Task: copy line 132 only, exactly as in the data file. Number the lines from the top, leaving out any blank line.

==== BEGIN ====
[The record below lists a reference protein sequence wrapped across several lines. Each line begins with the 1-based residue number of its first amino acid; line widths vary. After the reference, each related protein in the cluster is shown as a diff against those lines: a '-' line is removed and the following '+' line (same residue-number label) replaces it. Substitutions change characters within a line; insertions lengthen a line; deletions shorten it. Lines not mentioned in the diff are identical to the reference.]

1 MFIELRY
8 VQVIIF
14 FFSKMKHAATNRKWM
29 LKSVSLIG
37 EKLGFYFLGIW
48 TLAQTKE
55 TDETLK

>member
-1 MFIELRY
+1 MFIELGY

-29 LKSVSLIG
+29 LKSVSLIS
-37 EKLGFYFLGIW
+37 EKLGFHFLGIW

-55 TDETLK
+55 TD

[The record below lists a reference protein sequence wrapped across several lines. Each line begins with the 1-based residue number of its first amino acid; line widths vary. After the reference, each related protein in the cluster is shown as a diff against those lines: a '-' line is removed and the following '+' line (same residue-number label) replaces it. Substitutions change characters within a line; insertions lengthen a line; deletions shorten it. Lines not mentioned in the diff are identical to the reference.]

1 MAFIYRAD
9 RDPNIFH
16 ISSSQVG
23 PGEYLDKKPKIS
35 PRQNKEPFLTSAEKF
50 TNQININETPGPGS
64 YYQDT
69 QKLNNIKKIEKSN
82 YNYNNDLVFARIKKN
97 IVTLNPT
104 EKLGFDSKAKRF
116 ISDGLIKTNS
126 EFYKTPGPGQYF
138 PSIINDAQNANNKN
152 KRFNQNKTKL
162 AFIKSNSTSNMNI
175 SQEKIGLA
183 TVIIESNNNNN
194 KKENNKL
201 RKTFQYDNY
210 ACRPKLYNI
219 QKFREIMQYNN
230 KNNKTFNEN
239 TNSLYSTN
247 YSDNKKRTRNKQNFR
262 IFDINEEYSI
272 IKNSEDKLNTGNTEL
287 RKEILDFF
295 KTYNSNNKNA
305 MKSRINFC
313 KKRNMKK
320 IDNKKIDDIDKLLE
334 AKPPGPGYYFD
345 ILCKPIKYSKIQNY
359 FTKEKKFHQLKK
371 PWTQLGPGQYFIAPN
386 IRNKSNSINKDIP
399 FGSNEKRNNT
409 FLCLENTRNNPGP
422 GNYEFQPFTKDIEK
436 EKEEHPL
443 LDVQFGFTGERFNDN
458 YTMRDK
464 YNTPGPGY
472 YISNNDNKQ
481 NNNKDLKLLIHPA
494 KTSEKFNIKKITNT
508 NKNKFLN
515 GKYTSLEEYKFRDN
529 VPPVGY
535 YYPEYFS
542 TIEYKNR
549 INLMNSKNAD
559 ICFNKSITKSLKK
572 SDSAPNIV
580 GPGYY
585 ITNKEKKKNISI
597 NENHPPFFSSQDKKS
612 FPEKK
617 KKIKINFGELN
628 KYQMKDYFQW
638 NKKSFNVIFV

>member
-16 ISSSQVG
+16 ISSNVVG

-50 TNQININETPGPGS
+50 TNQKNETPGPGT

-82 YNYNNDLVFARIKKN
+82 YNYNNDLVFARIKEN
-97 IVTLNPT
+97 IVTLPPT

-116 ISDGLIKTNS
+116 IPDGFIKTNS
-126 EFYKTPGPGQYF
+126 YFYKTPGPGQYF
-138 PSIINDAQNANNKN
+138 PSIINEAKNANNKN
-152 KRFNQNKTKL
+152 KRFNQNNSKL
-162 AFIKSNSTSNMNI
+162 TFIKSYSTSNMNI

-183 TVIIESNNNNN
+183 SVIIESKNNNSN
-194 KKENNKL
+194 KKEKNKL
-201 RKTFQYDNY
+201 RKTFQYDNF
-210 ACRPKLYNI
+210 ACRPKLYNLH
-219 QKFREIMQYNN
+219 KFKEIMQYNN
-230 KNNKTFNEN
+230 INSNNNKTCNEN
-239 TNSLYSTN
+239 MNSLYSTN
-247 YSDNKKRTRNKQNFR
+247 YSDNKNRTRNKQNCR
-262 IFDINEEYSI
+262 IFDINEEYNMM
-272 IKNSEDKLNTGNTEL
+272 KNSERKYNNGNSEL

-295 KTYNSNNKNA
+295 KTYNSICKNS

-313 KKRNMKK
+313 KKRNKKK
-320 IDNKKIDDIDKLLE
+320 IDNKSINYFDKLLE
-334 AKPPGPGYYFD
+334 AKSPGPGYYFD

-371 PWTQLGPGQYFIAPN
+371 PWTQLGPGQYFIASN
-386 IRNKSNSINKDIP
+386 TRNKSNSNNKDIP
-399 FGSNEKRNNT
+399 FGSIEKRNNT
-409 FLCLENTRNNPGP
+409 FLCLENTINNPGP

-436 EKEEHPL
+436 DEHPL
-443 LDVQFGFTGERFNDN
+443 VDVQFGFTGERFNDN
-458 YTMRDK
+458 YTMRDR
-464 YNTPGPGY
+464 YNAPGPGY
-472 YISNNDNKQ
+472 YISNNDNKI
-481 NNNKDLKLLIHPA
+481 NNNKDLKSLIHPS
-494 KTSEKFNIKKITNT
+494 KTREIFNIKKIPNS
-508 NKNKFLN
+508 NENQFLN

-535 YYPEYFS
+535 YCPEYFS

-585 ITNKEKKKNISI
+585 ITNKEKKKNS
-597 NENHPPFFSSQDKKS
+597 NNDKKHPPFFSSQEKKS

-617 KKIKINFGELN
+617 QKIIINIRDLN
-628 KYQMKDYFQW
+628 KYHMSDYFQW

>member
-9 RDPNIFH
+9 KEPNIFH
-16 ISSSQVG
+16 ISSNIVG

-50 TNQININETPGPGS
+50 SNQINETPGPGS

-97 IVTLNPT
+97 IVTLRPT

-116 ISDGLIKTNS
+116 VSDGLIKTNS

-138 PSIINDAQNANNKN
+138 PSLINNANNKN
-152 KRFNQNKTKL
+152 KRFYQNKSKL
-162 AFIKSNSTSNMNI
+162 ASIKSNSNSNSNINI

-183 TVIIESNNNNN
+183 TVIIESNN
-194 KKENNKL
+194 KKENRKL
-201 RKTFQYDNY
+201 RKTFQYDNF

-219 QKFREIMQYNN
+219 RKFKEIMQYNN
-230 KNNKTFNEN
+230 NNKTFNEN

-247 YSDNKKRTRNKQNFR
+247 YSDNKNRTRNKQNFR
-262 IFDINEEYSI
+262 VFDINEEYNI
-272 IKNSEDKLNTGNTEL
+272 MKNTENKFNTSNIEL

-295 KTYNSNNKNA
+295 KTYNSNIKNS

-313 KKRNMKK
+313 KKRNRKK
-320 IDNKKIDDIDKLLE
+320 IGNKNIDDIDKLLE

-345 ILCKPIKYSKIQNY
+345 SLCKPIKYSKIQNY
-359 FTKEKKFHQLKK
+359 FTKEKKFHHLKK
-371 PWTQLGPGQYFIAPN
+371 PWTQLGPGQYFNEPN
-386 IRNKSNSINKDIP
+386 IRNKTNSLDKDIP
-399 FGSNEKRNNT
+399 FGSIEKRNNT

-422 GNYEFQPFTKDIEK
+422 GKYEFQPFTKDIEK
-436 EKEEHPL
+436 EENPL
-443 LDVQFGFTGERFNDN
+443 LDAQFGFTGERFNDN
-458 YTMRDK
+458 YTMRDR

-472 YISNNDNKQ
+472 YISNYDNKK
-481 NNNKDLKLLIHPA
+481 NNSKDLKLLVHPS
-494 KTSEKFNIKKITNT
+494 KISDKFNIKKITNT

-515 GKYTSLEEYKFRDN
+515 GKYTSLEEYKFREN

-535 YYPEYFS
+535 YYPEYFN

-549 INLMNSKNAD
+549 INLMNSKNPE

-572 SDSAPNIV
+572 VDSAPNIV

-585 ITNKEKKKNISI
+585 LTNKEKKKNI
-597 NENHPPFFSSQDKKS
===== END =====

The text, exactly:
-399 FGSNEKRNNT